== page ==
Republicans In Tizzy Over Nieves Possibly Leaving State Senate
Until this week, most of the attention directed at state Sen. Brian Nieves, R-Washington, has focused on his outspoken conservatism and his efforts to block some federal gun laws.
But now the chief question is whether Nieves is preparing to quit the state Capitol.
Nieves said in two text messages this week, the latest on Friday, that he’s not yet ready to discuss the situation -- but many others are.
As expected, Nieves showed up Tuesday on the first day of candidate filing and filed for re-election this fall. But shortly before 5 p.m., state Rep. Dave Schatz, R-Sullivan, filed to challenge Nieves in the August primary.
Schatz’ filing, in turn, may have opened the door to other top Republicans considering whether to jump in as well. They include former state Sen. Jane Cunningham, R-Chesterfield, and state House Speaker Tim Jones, R-Eureka.
Changing 26th District
The 26th District now represented by Nieves spans from Franklin County to west St. Louis County. The district took in more close-in suburbs as a result of redistricting in 2011.
Almost half of the 26th District’s voters reside in St. Louis County, a far cry from the district’s more rural demographics when Nieves first was elected to the Senate in 2010 in what was arguably the most combative Republican primary in the region that year.
Still, with no prominent Democratic opponent looming, Nieves had been expected to coast to re-election this fall.
But other considerations may intervene. By several accounts, Nieves has been mulling over various business opportunities that would pay more than the roughly $35,000 he earns now in the state Senate.
Even so, some close to Nieves say he was shocked by Schatz’ action – although Schatz said he had discussed the matter with Nieves before filing.
Schatz said he filed, in part, because he had few options. Because of redistricting, Schatz no longer resides in the 111th District House district, where he was originally elected in 2010. That district was moved elsewhere, and he currently represents the 61st District. But he actually resides in the 119th District. To file for re-election, he would have had to move into the 119th district by last year to meet the one-year residency requirement. He declined to do so.
To stay in the General Assembly, Schatz had two choices: to file against a fellow state representative – Dave Hinson – who represents the 119th House district where Schatz now resides, or file for the state Senate against Nieves.
Schatz noted that he and his family reside in the 26th Senate District. “I’m a Franklin County resident,’’ Schatz said, adding that played a role in his decision.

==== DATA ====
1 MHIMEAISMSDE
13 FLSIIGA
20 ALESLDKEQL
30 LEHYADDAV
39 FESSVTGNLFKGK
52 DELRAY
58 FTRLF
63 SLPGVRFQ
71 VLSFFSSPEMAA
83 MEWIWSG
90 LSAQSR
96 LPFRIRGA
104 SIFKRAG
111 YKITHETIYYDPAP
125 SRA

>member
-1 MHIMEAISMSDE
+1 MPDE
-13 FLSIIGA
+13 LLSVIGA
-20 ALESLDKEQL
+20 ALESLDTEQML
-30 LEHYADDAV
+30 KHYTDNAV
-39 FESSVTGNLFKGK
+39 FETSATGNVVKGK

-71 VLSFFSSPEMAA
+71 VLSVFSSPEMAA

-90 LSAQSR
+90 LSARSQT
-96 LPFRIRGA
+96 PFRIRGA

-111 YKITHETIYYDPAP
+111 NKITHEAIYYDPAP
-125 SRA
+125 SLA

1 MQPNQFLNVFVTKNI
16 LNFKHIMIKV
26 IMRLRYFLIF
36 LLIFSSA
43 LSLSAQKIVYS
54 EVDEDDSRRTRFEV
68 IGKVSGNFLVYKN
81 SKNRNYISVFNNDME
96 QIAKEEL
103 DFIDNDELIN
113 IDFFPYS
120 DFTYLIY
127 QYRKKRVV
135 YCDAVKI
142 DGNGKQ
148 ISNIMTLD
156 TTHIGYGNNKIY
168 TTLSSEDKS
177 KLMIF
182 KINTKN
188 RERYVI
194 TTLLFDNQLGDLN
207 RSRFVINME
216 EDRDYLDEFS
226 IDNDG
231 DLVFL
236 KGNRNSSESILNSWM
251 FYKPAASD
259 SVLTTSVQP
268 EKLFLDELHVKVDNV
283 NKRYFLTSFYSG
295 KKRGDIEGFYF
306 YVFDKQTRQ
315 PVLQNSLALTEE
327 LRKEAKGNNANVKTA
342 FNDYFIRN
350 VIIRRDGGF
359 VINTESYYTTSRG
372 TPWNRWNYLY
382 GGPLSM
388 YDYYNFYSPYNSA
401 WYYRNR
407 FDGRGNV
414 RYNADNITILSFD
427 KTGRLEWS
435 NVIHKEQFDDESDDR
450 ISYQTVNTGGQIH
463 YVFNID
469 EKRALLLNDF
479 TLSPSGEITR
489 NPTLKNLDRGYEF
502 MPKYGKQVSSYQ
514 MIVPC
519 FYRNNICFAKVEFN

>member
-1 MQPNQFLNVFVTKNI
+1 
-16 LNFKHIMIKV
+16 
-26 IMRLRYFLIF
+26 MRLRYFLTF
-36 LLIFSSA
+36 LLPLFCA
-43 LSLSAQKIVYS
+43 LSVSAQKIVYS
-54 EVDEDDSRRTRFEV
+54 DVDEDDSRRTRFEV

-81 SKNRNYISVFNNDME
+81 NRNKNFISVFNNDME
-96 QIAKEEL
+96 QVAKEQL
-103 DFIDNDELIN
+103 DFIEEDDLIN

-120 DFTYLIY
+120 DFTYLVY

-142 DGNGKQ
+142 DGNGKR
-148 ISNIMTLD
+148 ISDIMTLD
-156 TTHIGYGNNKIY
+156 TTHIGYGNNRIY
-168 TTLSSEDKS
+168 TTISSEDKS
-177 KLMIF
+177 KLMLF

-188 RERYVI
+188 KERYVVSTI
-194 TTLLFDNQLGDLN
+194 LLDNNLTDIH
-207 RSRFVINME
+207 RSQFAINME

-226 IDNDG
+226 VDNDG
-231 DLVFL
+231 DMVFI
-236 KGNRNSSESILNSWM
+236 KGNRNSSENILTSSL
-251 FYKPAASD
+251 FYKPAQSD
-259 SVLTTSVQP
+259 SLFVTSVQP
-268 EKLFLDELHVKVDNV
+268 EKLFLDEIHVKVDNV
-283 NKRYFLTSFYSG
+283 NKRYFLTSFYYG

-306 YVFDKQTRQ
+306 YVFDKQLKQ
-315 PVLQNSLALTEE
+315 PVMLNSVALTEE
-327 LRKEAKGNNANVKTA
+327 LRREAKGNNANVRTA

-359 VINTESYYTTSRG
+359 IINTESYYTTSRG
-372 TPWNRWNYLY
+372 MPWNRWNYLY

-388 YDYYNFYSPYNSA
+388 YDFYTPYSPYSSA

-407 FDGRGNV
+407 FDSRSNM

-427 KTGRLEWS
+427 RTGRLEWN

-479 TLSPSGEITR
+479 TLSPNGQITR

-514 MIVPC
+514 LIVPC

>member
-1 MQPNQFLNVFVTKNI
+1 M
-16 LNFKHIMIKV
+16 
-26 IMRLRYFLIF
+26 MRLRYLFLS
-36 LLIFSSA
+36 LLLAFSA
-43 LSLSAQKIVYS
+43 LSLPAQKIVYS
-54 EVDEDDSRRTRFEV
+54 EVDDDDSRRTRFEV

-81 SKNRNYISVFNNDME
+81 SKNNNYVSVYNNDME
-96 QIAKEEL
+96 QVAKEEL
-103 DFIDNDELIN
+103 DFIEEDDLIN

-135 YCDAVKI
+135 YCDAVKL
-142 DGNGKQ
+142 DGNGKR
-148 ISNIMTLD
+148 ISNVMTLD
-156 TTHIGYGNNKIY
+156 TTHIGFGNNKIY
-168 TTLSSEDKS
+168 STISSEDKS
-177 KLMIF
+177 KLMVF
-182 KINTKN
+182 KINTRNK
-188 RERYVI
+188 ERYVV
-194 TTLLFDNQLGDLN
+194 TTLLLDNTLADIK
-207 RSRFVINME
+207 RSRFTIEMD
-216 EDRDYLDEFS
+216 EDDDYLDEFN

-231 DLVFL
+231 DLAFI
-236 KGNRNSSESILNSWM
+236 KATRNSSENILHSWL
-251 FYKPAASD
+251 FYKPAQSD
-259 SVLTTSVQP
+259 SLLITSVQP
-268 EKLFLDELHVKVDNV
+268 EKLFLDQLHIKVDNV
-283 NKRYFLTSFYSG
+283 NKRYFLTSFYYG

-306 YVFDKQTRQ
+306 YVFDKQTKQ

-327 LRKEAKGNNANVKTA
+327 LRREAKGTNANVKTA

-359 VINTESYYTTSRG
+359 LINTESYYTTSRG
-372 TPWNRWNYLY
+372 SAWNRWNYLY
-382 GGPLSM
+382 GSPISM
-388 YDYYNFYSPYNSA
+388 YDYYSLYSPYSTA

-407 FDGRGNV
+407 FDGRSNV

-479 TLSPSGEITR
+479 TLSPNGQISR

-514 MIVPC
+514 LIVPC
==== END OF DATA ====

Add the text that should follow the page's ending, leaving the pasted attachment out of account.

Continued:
“This is not about Brian and Brian’s record at all,’’ Schatz said, emphasizing he would run “an honest campaign focusing on the issues,’’ including “legislative priorities, job creation” and similar matters.
Schatz said he thought that voters, not political insiders, should decide who runs or holds public office.
Cunningham, Jones in the wings
Meanwhile, Jones said he believes it is wrong for any Republican to file against Nieves. “I have no intention of filing against the incumbent state senator, and it’s harmful for anyone in the party to do so,’’ he said.
Cunningham agreed, affirming her earlier statements that she would be interested in the 26th District seat – but only if Nieves isn’t running for re-election.
Cunningham currently sits on the board of the Monarch Fire Protection District, where she has been generating publicity over her fiscal conservatism and her frequent standoffs with the firefighters’ union.
She also is meeting Saturday with St. Louis County Republican party leaders who want her to consider running for county executive. So far, two lesser-known Republicans have filed for the post, now held by Democrat Charlie Dooley. In office for 10 years, Dooley is being challenged in the Democratic primary by County Councilman Steve Stenger of Affton.
The unrest in the 26th District could affect Cunningham's deliberations.
Cunningham noted that the 26th Senate District takes in a lot of her old 7th District, which was moved across the state during redistricting. As a result, she didn’t run for re-election in 2012 because she would have had to move to the Kansas City area.
Jones said he believes that Cunningham was treated unfairly in the Senate redistricting process.
That said, Jones notes that his residence and his law office are in the 26th Senate District. His father is a veterinarian who has practiced in Franklin County, also within the 26th District, for decades.
Jones will leave his House seat after this year because of term limits. As a result, he acknowledged, “I would absolutely consider the opportunity’’ to seek the Senate seat, should Nieves opt against seek re-election this fall.
Jones would be a formidable contender, with a campaign bank account already closing in on $1 million. He had been expected to use it as seed money for a likely statewide bid in 2016. If he would run for the Senate, Jones said he would avoid thinking about 2016 until after this fall’s election.
Meanwhile, Jones and Cunningham – who remain friends – emphasize that they wouldn’t run against the other in a 26th Senate District primary. Both see a primary contest as a waste of money that could be used against any potential Democratic challenger.
In any case, such talk is speculation until Nieves states publicly what he plans to do. But Jones predicts that the discussion will continue, until Nieves' intentions are known.
Jones added, “I don’t think anyone saw this situation coming.”